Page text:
On March 2, however, The Columbian, Vancouver's daily, revealed a gaping hole in the project's plans: The Coast Guard had informed the bridge-builders in an October 24 letter that the structure's planned 95-foot clearance was inadequate, and that, until that issue was properly addressed, the Coast Guard would not provide a permit essential to proceeding.

    The Columbian also reported that a Vancouver oil-rig builder had notified the CRC in 2006 that it needed 125 feet of clearance to barge its mammoth products out to sea, but in 2008 the CRC stated that “there are no apparent adverse impacts from the [95-foot] vertical clearance.” It turns out that at least three other users, reportedly including U.S. Army Corps of Engineers dredges, will also need more headroom.

    Asked how the project organization could have ignored something so obvious for so long, CRC spokeswoman Anne Pressentin said, “You can't apply for a [Coast Guard] bridge permit until you have a record of decision.” With that record in hand, she continued, the CRC is now revising its information on navigational uses.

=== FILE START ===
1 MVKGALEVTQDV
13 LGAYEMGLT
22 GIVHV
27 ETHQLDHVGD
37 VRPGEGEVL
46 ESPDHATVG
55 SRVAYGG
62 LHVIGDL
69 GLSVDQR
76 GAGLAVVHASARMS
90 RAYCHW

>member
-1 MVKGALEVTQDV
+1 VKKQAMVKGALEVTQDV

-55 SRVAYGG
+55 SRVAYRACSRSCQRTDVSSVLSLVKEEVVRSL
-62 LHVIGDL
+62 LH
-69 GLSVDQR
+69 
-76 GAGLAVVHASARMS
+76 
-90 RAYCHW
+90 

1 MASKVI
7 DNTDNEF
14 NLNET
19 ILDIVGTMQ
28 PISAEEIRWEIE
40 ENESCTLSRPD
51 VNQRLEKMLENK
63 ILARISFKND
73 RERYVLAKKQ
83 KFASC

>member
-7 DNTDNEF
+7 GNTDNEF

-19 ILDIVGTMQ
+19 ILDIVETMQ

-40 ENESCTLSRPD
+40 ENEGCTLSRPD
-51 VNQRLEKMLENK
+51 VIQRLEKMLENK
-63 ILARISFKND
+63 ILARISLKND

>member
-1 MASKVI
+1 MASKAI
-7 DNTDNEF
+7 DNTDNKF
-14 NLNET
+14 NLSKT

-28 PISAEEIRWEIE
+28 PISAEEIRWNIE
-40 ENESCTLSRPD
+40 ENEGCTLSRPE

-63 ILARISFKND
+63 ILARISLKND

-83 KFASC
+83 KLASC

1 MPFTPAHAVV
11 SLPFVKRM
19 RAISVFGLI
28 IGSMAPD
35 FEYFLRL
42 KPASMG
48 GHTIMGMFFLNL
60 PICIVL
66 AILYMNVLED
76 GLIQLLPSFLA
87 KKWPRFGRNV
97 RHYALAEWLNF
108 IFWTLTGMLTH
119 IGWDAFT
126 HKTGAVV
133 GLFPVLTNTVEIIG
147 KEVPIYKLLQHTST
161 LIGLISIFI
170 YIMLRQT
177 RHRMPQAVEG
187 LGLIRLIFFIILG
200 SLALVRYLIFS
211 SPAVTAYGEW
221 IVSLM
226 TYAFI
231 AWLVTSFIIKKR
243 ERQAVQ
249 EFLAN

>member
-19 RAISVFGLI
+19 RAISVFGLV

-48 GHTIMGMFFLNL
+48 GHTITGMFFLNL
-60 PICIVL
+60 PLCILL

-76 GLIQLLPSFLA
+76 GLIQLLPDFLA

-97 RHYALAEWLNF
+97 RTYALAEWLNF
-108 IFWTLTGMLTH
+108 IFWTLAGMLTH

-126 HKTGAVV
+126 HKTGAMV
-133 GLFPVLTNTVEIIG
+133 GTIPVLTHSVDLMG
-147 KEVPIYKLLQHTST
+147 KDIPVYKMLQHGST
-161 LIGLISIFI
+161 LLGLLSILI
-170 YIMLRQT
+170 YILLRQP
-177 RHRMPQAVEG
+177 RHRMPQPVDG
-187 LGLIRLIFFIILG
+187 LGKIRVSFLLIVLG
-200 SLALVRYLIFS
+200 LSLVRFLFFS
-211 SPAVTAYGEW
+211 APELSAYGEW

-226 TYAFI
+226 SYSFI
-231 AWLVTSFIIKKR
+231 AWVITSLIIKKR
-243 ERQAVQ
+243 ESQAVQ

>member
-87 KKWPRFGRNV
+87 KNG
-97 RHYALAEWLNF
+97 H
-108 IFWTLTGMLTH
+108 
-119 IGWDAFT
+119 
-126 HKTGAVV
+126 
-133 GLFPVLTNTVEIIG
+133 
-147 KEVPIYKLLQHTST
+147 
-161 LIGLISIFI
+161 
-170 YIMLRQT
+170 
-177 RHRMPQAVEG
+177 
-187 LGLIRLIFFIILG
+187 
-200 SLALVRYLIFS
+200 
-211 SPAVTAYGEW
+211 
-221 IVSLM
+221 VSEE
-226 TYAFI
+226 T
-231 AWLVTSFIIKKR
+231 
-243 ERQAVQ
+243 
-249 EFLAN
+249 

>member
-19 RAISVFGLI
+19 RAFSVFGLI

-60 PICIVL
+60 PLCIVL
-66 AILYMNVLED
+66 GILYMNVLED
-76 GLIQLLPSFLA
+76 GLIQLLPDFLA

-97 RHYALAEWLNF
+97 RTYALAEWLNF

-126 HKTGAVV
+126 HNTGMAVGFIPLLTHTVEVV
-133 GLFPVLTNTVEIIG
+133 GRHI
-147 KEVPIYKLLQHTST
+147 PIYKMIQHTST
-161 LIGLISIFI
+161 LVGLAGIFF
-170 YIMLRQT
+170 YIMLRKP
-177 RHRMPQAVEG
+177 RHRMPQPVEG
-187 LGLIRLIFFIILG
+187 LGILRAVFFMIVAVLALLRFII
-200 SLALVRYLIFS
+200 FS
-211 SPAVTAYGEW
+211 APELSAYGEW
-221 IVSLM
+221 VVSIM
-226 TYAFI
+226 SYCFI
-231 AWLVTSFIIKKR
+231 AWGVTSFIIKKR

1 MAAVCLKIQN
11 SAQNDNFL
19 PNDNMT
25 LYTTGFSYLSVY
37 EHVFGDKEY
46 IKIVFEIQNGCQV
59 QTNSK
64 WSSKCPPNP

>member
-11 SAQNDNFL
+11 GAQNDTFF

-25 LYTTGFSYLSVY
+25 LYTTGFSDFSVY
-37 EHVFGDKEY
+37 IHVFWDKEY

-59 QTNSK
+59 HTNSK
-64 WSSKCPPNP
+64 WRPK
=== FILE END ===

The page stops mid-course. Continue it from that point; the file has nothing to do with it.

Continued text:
“The previous data we had was for the 2004-2006 time frame, and we're updating that by talking with all the users. From there we'll be moving forward with the Coast Guard and identifying the navigation needs. . . . In 2006 they couldn't give a definitive yes or a definitive no on our plans going forward [in regard to the height issue]."

    “There was a few we were aware of that had requested a higher clearance,” she said. “We knew that once we got this [record of] decision we would go into this permitting phase. Then we'll be looking at whether mitigation will be necessary — or if we can avoid or minimize the impact.” Mitigation could involve paying the oil-rig builder the added expense of shipping a rig out in smaller parts to get it under the bridge.